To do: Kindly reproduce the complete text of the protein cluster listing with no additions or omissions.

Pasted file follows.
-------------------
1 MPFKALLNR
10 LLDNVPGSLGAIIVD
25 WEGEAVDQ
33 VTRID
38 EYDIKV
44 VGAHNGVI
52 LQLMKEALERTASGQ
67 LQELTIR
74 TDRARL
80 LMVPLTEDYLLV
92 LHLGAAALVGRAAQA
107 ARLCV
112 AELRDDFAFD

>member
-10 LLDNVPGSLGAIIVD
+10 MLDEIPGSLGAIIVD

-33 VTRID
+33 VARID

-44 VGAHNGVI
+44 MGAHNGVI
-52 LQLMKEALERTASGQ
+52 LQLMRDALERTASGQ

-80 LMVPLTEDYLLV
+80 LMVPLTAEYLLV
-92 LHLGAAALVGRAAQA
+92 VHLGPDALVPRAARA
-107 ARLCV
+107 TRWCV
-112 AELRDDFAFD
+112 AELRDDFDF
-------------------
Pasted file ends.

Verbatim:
1 MPFKALLNR
10 LLDNVPGSLGAIIVD
25 WEGEAVDQ
33 VTRID
38 EYDIKV
44 VGAHNGVI
52 LQLMKEALERTASGQ
67 LQELTIR
74 TDRARL
80 LMVPLTEDYLLV
92 LHLGAAALVGRAAQA
107 ARLCV
112 AELRDDFAFD

>member
-10 LLDNVPGSLGAIIVD
+10 MLDEIPGSLGAIIVD

-33 VTRID
+33 VARID

-44 VGAHNGVI
+44 MGAHNGVI
-52 LQLMKEALERTASGQ
+52 LQLMRDALERTASGQ

-80 LMVPLTEDYLLV
+80 LMVPLTAEYLLV
-92 LHLGAAALVGRAAQA
+92 VHLGPDALVPRAARA
-107 ARLCV
+107 TRWCV
-112 AELRDDFAFD
+112 AELRDDFDF